Fed’s second-in-command warns of “stronger action” to cool inflation
Dollar marches higher, stock markets drop, but gold stays rangebound
Cable tracks equities lower, FOMC minutes coming up next
The Federal Reserve injected a fresh dose of volatility into financial markets yesterday, after its second-in-command warned of aggressive policy action to rein in inflationary forces. Lael Brainard, who is waiting Senate confirmation to become Vice Chair and typically errs on the side of caution, put investors on red alert by signaling rapid-fire rate increases and a swift reduction of the Fed’s gigantic balance sheet.
She said inflation is far too high and could heat up further, but also highlighted the downside risks to the economy that the bond market has telegraphed lately. The takeaway was that while the Fed won’t hesitate to tighten policy to prevent the economy from overheating, it will also ‘roll with the punches’ and try to avoid causing a recession.
Reading between the lines, Brainard’s remarks suggest the Fed will back off at the first sign of trouble in the economy and perhaps pause its rate hike cycle, yet market participants didn’t interpret it this way. Instead, traders placed more emphasis on the signals for forceful tightening, which sent Treasury yields and the dollar flying in the aftermath.
Dollar roars, euro wallows, equities sink
With the path for US interest rates being recalibrated higher, the dollar continues to reign supreme in the FX arena. Reinforcing this trend is the weakness in the euro, which is stuck in the doldrums as traders remain reluctant to price a similar path for the ECB while the outlook for European growth is so grim.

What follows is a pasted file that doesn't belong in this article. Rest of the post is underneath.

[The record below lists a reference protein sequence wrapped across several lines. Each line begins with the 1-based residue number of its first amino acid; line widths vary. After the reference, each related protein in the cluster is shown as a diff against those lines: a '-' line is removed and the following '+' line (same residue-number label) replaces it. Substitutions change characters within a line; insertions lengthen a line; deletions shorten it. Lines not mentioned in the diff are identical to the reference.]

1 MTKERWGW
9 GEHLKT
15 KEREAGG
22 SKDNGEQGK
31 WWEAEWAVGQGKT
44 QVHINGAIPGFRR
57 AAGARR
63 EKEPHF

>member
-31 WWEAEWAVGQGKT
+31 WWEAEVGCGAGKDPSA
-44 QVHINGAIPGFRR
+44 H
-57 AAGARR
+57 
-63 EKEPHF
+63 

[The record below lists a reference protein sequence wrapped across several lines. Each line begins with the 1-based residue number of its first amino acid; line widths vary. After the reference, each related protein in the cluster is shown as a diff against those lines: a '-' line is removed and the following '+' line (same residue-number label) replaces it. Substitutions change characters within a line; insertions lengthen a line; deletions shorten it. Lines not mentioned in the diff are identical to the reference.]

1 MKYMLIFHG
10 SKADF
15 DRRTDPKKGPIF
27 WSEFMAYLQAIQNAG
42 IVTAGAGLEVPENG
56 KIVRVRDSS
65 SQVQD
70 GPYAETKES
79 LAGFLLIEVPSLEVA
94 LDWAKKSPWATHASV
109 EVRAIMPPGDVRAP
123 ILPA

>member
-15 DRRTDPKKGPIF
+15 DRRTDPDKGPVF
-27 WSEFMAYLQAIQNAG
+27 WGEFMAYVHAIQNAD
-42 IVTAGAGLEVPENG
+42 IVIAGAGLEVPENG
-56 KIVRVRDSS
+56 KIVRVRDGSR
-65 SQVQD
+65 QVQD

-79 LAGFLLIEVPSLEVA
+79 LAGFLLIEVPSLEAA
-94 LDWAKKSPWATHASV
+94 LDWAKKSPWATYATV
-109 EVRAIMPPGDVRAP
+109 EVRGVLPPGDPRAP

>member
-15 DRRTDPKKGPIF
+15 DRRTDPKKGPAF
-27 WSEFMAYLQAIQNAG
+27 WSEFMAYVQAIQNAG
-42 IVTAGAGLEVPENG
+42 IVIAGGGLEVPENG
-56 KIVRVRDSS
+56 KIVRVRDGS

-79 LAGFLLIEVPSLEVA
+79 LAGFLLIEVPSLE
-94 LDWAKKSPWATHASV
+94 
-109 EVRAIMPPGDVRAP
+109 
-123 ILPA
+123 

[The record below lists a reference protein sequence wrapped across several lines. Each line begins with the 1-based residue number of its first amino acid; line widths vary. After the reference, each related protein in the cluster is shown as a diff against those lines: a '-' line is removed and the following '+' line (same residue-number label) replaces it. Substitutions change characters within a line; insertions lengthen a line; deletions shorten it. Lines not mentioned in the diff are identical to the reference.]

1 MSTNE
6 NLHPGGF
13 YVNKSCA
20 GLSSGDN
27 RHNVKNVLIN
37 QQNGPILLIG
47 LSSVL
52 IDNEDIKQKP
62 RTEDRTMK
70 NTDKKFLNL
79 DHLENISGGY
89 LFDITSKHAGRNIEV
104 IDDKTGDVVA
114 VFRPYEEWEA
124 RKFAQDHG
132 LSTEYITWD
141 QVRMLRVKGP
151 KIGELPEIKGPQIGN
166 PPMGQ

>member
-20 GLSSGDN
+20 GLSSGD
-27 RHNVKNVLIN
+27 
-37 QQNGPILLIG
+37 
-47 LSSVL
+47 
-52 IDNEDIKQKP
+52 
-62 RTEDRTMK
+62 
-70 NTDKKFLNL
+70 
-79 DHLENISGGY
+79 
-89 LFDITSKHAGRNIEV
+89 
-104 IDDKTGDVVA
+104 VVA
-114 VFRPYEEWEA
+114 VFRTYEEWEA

The European Commission proposed a ban on imports of Russian coal yesterday along with export bans in sectors including semiconductors and quantum computers - the latest in a series of moves to tighten the economic noose around Moscow. Along with fading hopes for a peace deal in Ukraine and a dramatic slowdown in China according to the latest services PMI, the bad news for the euro keeps rolling in.
In the equity complex, fears of an aggressive Fed saw Wall Street close with heavy losses, pulled down by growth and tech shares that are highly sensitive to rising rates. The tech-jammed Nasdaq lost almost 2.3% as the prospect of the Fed reducing its balance sheet at a rapid clip cast a long shadow over the riskiest corners of the market, where valuations have corrected from last year but are not ‘cheap’ by any means.
Cable retreats, gold doesn’t care
Meanwhile, sterling/dollar mirrored the reversal in equity markets yesterday, essentially trading as a proxy for risk appetite. That said, the pound comfortably outperformed the euro and the yen as the rate path for the Bank of England was also adjusted higher, amid spillovers from the Fed.
With real yields powering higher and the dollar slicing through its competitors, it is quite surprising that gold prices have stood their ground. Bullion escaped with very mild injuries considering the storm in bonds, with buyers defending the $1915 region like a stronghold. The Fed repricing has not inflicted any serious damage on gold so far, although the real test will come once there’s a ceasefire in Ukraine and haven demand cools off.
As for today, the main event will be the minutes of the latest FOMC meeting at 18:00 GMT. Markets are currently pricing in another nine quarter-point rate increases for this year, so the spotlight will likely fall on any details around the balance sheet reduction process.